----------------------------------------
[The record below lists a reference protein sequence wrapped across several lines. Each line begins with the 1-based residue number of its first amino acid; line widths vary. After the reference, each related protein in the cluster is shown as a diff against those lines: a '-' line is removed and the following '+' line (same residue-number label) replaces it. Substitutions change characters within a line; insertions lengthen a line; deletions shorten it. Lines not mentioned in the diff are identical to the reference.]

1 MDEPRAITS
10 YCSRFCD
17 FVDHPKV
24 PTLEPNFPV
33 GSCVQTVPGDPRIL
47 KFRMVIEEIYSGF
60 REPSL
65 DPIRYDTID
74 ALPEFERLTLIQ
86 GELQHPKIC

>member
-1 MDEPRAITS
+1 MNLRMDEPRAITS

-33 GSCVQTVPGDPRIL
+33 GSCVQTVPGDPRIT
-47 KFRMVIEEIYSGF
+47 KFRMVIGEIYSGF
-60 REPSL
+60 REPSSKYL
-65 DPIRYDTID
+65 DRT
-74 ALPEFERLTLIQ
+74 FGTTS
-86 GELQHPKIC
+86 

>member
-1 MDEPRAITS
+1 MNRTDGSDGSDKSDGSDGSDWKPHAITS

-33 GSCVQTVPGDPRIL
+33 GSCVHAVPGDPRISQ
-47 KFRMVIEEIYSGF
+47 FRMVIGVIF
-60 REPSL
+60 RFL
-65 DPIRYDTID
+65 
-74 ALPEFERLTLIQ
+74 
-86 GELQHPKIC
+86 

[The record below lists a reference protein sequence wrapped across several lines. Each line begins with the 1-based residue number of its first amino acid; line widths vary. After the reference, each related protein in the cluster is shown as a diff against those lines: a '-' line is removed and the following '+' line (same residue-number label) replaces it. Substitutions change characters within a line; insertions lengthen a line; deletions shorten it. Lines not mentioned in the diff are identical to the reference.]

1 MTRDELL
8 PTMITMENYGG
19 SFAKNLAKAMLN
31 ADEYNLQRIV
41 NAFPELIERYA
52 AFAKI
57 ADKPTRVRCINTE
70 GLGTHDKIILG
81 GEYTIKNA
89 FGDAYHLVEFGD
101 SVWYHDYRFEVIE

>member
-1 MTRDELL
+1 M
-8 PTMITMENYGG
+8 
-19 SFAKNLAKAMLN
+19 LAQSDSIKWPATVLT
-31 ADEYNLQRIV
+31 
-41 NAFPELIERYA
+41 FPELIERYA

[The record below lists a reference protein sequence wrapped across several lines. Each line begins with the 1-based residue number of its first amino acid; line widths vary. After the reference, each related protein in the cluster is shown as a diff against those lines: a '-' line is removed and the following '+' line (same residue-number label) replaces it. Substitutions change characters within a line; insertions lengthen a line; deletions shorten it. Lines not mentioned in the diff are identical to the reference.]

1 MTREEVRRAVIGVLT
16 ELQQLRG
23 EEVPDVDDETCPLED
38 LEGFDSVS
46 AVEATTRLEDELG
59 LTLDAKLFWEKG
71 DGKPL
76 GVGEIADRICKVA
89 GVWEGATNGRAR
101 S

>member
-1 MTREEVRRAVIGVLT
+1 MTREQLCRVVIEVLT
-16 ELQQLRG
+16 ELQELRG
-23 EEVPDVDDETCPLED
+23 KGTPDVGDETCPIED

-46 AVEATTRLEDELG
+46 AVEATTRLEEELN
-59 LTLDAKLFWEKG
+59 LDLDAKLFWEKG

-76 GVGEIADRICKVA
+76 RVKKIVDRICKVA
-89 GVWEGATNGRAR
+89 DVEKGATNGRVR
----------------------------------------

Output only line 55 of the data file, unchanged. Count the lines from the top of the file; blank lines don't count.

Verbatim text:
-1 MTRDELL